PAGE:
Supplementary methods, figures, and tables from Mutualistic strategies minimize coextinction in plant–disperser networks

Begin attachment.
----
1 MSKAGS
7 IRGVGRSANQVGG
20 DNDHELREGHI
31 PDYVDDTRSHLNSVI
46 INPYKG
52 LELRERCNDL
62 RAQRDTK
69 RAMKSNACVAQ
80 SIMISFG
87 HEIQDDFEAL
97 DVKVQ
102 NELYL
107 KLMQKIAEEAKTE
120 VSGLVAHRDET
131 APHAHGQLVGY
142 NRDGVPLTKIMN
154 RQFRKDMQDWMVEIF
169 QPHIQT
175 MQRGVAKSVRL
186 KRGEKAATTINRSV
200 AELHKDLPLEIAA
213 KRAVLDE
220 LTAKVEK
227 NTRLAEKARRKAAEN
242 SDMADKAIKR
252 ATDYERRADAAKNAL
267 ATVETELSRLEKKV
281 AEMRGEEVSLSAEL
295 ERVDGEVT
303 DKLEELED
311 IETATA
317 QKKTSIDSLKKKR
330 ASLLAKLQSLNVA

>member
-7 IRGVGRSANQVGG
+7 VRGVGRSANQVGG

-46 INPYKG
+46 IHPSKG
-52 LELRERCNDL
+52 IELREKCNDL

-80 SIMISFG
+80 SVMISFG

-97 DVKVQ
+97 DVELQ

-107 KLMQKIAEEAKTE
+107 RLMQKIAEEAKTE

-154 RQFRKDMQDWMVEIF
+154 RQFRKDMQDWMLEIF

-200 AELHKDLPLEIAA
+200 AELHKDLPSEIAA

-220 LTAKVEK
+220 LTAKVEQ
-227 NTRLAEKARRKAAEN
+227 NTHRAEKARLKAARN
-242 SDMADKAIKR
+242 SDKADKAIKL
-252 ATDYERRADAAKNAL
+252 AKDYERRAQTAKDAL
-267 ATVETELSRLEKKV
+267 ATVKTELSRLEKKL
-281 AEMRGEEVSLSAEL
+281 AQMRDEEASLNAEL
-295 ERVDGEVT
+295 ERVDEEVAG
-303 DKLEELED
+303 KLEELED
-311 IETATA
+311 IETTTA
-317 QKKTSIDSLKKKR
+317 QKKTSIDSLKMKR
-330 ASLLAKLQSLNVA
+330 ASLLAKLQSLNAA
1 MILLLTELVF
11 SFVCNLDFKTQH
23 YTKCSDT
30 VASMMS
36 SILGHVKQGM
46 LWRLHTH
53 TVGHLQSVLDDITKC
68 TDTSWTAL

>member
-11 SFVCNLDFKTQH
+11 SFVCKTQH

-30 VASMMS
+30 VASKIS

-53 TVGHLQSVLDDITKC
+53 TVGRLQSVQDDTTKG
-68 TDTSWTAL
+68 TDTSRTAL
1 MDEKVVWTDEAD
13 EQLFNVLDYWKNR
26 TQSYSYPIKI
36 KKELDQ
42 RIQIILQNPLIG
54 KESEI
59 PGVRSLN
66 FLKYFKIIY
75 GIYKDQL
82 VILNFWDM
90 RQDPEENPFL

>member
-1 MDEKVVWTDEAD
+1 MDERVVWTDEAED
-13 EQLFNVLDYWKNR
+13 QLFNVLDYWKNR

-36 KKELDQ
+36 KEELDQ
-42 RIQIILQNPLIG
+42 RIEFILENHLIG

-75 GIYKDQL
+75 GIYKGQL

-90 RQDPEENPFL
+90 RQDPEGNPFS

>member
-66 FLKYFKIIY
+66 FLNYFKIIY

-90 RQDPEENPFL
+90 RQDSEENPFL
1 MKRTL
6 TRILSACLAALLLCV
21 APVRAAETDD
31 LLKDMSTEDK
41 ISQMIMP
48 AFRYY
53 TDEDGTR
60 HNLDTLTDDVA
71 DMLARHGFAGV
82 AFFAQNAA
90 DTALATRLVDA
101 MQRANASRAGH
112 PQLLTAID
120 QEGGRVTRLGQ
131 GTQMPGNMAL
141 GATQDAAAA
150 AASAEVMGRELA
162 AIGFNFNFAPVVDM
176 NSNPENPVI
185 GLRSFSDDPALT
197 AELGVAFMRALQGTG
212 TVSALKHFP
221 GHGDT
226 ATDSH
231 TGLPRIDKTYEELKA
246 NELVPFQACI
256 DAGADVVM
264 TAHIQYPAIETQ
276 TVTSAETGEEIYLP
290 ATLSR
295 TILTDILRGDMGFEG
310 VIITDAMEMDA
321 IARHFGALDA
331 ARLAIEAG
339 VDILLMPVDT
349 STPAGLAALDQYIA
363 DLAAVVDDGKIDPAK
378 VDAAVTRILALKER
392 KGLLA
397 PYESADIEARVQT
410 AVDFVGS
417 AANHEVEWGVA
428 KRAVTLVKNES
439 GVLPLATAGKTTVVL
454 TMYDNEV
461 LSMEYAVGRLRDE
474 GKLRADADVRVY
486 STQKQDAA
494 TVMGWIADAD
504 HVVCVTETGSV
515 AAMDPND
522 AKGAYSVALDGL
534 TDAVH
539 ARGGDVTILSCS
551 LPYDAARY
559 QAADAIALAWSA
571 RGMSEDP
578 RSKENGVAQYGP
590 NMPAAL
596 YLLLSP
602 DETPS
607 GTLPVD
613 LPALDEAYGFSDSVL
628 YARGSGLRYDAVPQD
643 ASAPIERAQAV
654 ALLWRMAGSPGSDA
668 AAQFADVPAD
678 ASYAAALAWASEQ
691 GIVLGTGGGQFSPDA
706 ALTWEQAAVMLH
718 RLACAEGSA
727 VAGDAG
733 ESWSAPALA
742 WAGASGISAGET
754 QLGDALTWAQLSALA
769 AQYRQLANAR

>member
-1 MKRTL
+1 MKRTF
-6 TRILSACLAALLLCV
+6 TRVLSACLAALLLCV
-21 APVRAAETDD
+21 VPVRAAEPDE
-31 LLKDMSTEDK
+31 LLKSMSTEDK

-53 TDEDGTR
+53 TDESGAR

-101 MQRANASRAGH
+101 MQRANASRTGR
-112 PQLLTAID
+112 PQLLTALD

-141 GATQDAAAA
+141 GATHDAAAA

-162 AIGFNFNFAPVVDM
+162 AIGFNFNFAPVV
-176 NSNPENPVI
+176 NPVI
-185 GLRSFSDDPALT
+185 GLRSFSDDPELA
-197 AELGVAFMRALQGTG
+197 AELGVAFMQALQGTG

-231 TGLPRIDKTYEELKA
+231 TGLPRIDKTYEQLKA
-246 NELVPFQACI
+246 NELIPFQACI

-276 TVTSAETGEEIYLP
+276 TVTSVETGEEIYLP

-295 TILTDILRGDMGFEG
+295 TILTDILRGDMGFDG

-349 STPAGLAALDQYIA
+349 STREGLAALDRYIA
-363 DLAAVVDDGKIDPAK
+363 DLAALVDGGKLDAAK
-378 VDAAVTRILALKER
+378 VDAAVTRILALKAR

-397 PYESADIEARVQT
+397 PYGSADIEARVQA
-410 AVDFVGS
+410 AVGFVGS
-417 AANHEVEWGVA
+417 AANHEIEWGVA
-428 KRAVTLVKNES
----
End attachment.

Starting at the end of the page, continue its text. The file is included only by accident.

The global decline of mutualists such as pollinators and seed dispersers may cause negative direct and indirect impacts on biodiversity. Mutualistic network models used to understand the stability of mutualistic systems indicate that species with low partner diversity are most vulnerable to coextinction following mutualism disruption. However, existing models have not considered how species vary in their dependence on mutualistic interactions for reproduction or survival, overlooking the potential influence of this variation on species' coextinction vulnerability and on network stability. Using global databases and field experiments focused on the seed dispersal mutualism, we found that plants and animals that depend heavily on mutualistic interactions have higher partner diversity. Under simulated network disruption, this empirical relationship strongly reduced coextinction because the species most likely to lose mutualists depend least on their mutualists. The pattern also reduced the importance of network structure for stability; nested network structure had little effect on coextinction after simulations incorporated the empirically derived relationship between partner diversity and mutualistic dependence. Our results highlight a previously unknown source of stability in mutualistic networks and suggest that differences among species in their mutualistic strategy, rather than network structure, primarily accounts for stability in mutualistic communities.